Category: historical recordings

historical recordings

Strolling Mandolins – Raoul Meynard His Mandolins and Orchestra…

I was searching for videos of Mattinata by Amedeo Amadei today and did also find some videos of Mattinata by Leoncavallo. Those videos included a video by an orchestra named Raoul Meynard His Mandolins and Orchestra which made me curious.

Obviously the LP Strolling Mandolins  with 12 tracks was published by Warner Brothers Records in 1961, an EP Strolling Mandolins with only 4 tracks was published in the same year in Germany.

This is a great example of using mandolins and even a complete mandolin orchestra in a professional dance orchestra or bigband in the early 1960s.

This is the back cover of the LP that I have found:

… a quartet of mandolins, the bubbling style of Raoul Meynard, and all the romance of Italy

The subject of this lush album my Maestro Raoul Meynard is the mandolin – heard in solo, in duet and as a full orchestral section. He has taken the mandolin – a musical instrument traditionally associated with Romantic Italy – set in from of his sometimes lush, sometimes jaunty orchestra, and produced a sound that is both totally new and totally fetching.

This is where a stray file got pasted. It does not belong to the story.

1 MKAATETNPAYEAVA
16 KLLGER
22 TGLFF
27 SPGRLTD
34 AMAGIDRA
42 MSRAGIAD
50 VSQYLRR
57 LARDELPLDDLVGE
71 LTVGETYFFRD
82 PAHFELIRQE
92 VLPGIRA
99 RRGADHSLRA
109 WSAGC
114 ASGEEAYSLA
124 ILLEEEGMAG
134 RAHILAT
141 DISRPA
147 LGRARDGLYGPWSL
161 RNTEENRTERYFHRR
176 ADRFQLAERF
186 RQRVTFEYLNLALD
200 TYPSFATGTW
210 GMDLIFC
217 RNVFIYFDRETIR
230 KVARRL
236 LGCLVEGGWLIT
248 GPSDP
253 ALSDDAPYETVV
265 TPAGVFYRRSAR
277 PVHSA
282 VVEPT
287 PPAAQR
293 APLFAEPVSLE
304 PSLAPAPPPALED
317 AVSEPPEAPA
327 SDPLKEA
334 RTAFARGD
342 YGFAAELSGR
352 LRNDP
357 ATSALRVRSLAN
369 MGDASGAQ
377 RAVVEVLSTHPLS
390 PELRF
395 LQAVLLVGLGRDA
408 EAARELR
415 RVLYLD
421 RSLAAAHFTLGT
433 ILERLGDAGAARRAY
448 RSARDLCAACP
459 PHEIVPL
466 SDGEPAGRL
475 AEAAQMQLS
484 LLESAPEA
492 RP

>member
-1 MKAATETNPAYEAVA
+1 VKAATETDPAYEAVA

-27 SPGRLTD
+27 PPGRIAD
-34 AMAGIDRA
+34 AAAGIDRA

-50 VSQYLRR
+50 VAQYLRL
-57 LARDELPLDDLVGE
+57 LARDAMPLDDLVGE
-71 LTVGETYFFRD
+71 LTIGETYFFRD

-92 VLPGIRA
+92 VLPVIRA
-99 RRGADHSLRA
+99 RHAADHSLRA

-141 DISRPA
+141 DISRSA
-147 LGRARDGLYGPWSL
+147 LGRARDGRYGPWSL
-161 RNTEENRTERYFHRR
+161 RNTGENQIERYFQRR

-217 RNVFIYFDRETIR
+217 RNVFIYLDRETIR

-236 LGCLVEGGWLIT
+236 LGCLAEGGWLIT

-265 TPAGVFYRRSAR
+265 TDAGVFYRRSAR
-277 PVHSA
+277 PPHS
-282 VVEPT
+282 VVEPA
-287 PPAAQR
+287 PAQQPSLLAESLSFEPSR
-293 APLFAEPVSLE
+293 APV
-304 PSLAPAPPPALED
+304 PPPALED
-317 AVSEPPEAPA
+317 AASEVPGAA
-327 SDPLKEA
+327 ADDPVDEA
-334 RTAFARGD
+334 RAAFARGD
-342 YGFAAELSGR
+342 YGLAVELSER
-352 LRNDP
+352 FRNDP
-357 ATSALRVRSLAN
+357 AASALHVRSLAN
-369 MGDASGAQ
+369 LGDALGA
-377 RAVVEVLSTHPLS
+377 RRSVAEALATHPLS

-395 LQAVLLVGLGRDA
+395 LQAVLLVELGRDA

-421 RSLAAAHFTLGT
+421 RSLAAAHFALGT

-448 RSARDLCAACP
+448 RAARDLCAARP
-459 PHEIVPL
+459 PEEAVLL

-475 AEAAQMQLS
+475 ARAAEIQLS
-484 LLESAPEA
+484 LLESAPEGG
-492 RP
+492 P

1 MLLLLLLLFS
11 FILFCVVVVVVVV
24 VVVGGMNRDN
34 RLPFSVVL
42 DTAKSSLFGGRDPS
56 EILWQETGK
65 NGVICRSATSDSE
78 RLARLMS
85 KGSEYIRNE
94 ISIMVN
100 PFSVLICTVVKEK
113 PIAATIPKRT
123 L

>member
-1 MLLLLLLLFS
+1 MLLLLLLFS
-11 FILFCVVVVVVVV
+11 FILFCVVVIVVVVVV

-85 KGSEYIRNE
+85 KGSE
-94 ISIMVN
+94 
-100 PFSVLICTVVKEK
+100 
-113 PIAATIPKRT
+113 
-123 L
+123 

And no wonder. Although admittedly a symbolic sound of Italy, the mandolin – no less than love itself – carries an International visa. It can be heard, enjoyed, and romanced to in any land.

For this recording, Raoul Meynard employed awhole section of mandolins, implemented them with several deeper-throated, rarely-heard mandolas, and wove them together with the sound of a guitar, a string bass, and a brisk percussion section. With these instruments, Meynard has fashioned a rich and brilliant sound, one evocative of every nuance of “the irresistible sounds of an Italian night.”